Edmund Walters

wallyA native of Hakin, Milford Haven, Edmund ‘Wally’ Walters started his teaching career in Pembrokeshire before moving to Liverpool in the late 1960s to take a teaching position at I M Marsh College where he held the post of Principal Lecturer and Head of Music for twenty years.

During his early years at Liverpool his expertise soon brought him to the attention of the late Sir Charles Groves and the Royal Liverpool Philharmonic Society, and very quickly he was appointed Chorus Master to that Society. One of his duties in this direction was to take over the conducting of the RLPS Carol Concerts, and here, being not content to present only tried and tested Christmas music, and now with a full symphony orchestra at his disposal, he began to write his own carols. The success of his music was instantaneous. The BBC began to broadcast his concerts regularly, and publishers and recording companies took a lively interest and many on his compositions have become recorded and performed throughout the world.

He turned his attention to the direction of male choirs and was the originator and conductor of the 1000 English Male Voice Festival at the Royal Albert Hall. He was also honoured by Liverpool University in the conferment of the Honorary Degree of Master of Arts.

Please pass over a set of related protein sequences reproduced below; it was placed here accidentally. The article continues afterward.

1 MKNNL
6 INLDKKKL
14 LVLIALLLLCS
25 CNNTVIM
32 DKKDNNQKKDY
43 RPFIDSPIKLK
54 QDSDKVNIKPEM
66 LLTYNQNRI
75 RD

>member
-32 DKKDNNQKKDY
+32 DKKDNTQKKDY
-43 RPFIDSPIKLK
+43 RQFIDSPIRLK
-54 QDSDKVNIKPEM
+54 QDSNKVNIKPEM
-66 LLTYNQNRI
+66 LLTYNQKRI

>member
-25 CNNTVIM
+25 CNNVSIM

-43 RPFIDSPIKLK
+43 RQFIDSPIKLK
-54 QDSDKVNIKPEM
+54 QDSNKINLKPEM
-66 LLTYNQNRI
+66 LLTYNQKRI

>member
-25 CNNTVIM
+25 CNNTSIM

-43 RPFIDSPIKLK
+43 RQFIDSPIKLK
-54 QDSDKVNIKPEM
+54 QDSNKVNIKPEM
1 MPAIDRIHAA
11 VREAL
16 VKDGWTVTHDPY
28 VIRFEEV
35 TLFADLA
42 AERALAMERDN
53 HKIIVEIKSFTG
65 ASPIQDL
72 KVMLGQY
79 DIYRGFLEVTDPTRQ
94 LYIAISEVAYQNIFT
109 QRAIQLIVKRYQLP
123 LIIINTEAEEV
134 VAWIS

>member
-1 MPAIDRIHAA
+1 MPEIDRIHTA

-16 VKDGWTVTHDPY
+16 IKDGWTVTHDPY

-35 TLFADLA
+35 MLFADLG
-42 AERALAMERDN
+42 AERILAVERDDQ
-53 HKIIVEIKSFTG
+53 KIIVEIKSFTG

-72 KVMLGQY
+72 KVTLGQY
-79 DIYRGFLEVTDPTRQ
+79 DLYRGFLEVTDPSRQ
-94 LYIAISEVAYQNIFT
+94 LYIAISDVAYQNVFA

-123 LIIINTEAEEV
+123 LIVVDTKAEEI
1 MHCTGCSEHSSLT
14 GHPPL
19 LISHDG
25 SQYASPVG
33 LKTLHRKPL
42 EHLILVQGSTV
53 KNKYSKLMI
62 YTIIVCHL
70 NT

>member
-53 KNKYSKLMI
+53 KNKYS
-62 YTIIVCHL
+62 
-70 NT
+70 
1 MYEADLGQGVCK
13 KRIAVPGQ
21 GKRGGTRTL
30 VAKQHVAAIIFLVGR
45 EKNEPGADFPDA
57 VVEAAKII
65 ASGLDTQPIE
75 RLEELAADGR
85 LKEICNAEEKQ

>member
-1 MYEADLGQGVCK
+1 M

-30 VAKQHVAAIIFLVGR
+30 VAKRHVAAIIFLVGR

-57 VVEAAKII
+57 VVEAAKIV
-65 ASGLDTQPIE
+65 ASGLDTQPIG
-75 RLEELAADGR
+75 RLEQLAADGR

Upon his retirement Wally was able to return to Pembrokeshire more regularly and was very soon combining forces with Shirley Williams in the development of a local chorus of singers. He became the first Musical Director of the Landsker Singers and held the position of President of the choir until his death in 2003.

His legacy to the choir is without measure. He generously provided the singers with a wonderful repertoire of his original music, also creating new arrangements and compositions specifically for the choir. His thorough and careful tuition was, and is, greatly appreciated and the evidence of his rigorous coaching lives on in each performance.

‘Wally Walters deserves recognition as one of the foremost twentieth century creators of carols’
Richard Baker (BBC Broadcaster) 1993